2010 Cambon La Pelouse, Haut-Médoc (Pre-Arrival)

SKU #1066831 91-92 points James Suckling

 Loads of fruit to this young wine with masses of currants and dark berries. Full body, with silky tannins and a long, long finish.  (4/ 2011)

91 points Wine Enthusiast

 This shows something of Margaux’s--the neighboring appellation--delicacy, allied with firm, dry tannins. It has the dense structure and ripeness characteristic of the vintage, with a rich black-fruit flavor and acidity. It’s a wine for long-term aging.  (2/ 2013)

90 points Wine Spectator

 *Smart Buy* Dense but fresh, with a saturated core of blackberry pâte de fruit, anise and plum sauce that races along with vibrant spice and graphite notes. The long finish shows cut and drive, with enough grip to cellar short term. Best from 2014 through 2019.  (3/ 2013)

89 points Stephen Tanzer's International Wine Cellar

 Bright, saturated medium red-ruby. Sexy aromas of cherry, black raspberry and licorice are lifted by a floral topnote. Supple and suave, with subtle sweetness and good medicinal reserve to the dark berry and violet flavors. At once lush and lively, with the spine of minerals, acidity and tannins to evolve positively for a decade or more. Finishes with very good persistence.  (8/ 2013)

Jancis Robinson

 50% Merlot, 47% Cabernet Sauvignon, 3% Petit Verdot. Notably blackish purple. Quite oaky nose. Made to cause a stir very much in the ‘modern’ (ie a little dated now) idiom. Peppery finish. Lots to get your teeth into and no shortage of ambition and tannin but with sufficient fruit too. Drying finish for the moment but serious stuff. Drink 2016-2025.  (10/ 2012)

Robert Parker's Wine Advocate

 There are nearly 200,000 bottles of this dense ruby/purple wine, which exhibits load of licorice, barbecue smoke, roasted meats, black currants and sweet cherries. It is well-made, medium-bodied, with silky tannins and a long finish. Surprisingly, even here the alcohols hit 14% naturally. This wine should drink nicely for 5-7 years. This large estate, located not far from the classified-growth chateaux of Cantemerle and Giscours, has produced a blend of 50% Merlot, 47% Cabernet Sauvignon and 3% Petit Verdot.  (2/ 2013)

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By: Clyde Beffa Jr. |  K&L Staff Member  |  Review Date: 3/4/2013  | Send Email
1/2*V Quite ripe, but not overly extracted. Natural, smoky toast.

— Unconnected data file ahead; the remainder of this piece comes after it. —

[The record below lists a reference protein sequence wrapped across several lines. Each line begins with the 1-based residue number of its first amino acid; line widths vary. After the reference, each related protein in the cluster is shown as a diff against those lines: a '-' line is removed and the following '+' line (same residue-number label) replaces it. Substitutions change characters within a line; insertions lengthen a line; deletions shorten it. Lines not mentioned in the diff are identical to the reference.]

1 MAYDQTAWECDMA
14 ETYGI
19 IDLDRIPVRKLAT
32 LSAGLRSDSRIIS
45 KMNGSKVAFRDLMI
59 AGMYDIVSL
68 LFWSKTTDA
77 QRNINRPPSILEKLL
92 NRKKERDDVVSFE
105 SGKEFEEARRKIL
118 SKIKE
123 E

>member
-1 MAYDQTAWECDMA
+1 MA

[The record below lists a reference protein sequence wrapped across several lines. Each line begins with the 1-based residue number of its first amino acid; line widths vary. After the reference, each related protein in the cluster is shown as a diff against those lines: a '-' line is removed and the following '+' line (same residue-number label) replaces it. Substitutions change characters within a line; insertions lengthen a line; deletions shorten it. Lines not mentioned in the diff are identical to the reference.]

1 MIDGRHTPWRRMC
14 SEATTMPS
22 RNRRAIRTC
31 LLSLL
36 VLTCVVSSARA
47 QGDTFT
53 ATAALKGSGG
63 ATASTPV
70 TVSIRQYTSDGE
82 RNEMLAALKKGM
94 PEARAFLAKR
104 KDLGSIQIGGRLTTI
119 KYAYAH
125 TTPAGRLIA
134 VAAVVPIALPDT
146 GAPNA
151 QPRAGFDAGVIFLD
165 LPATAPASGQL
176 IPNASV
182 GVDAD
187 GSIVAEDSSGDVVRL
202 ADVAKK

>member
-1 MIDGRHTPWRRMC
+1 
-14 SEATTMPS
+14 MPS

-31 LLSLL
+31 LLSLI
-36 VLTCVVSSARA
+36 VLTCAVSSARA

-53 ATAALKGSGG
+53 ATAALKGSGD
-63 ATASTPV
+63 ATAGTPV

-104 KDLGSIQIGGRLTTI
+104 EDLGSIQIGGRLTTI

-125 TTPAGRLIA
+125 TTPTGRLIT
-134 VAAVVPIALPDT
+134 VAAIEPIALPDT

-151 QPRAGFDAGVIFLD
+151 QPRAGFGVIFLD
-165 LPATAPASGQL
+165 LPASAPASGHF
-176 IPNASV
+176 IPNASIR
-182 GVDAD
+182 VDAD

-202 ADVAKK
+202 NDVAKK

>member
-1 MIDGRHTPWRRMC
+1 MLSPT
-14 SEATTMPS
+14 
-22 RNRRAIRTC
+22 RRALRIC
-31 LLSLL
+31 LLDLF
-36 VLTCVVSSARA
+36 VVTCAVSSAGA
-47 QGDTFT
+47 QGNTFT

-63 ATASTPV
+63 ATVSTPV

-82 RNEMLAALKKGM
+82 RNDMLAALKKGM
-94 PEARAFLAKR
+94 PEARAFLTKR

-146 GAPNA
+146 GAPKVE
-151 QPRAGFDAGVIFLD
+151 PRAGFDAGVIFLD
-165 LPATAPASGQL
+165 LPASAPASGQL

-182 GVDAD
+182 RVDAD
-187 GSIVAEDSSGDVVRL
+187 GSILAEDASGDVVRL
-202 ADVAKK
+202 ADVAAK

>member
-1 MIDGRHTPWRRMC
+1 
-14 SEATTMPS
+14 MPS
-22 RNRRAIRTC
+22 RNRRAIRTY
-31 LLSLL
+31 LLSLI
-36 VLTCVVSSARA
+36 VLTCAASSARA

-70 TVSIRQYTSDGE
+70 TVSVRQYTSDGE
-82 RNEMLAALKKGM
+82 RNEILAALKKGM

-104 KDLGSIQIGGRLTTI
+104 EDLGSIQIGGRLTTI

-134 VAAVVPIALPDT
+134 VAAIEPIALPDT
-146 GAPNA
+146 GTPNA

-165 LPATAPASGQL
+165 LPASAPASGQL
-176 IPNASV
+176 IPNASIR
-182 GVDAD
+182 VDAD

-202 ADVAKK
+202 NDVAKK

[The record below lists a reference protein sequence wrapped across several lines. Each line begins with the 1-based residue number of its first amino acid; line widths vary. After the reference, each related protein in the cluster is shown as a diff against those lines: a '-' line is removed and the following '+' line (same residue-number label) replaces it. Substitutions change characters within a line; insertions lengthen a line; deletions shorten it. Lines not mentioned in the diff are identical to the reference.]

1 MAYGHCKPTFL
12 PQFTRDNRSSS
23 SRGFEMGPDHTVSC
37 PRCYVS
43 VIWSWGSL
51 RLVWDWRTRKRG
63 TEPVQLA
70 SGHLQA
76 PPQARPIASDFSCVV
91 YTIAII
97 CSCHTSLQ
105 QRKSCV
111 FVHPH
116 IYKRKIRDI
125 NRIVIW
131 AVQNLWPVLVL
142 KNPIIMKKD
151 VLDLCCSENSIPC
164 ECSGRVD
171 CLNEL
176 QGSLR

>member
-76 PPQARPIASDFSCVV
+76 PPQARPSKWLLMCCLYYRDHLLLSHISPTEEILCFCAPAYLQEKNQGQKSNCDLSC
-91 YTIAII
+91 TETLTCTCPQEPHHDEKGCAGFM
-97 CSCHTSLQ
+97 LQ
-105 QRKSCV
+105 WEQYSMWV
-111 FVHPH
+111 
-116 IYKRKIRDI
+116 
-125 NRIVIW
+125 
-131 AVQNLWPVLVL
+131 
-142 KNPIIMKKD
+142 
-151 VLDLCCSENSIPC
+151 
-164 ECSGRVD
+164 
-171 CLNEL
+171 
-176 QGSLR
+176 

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Additional Information:

Varietal:

Cabernet Sauvignon and Blends

- Cabernet Sauvignon has come a long way from its role as a blending varietal, however dominant, in the wines of Bordeaux. Today it is the most planted red varietal in the world. Identified as a descendent of Cabernet Franc and Sauvignon Blanc, the late-ripening Cabernet Sauvignon needs to be planted in warmer climates to fully ripen. Its small berries can easily be identified for their distinctive blue color, thick skins and high tannins. And while the varietal has its own definitive characteristics: green pepper-like aromas and black currant flavors among them, it is perhaps most prized for its ability to convey terroir, vintage and winemaking. A relatively new varietal, Cabernet Sauvignon started making inroads into the wines of the Médoc and Graves in the late-18th century. Today it is also dominant in the up-and-coming Entre-Deux-Mers region of Bordeaux and can also be found in Southwest France. It is the companion varietal to Sangiovese in Italy's Super Tuscans and is planted all over Europe, stretching to lesser-known winegrowing regions like Russia and Lebanon. In the Americas Cabernet Sauvignon has found champions in every nook and cranny of California and among winemakers in Washington, where it complements plantings of Merlot. In South America, Cab thrives in Chile, but can also be found in smaller amounts in Argentina and even in Mexico.
Country:

France

- When it comes to wine, France stands alone. No other country can beat it in terms of quality and diversity. And while many of its Region, Bordeaux, Burgundy and Champagne most obviously, produce wine as rare, as sought-after and nearly as expensive as gold, there are just as many obscurities and values to be had from little known appellations throughout the country. To learn everything there is to know about French wine would take a lifetime. To understand and appreciate French wine, one only has to begin tasting them. Click for a list of bestselling items from all of France.
Sub-Region:

Bordeaux

- View our bestselling Bordeaux.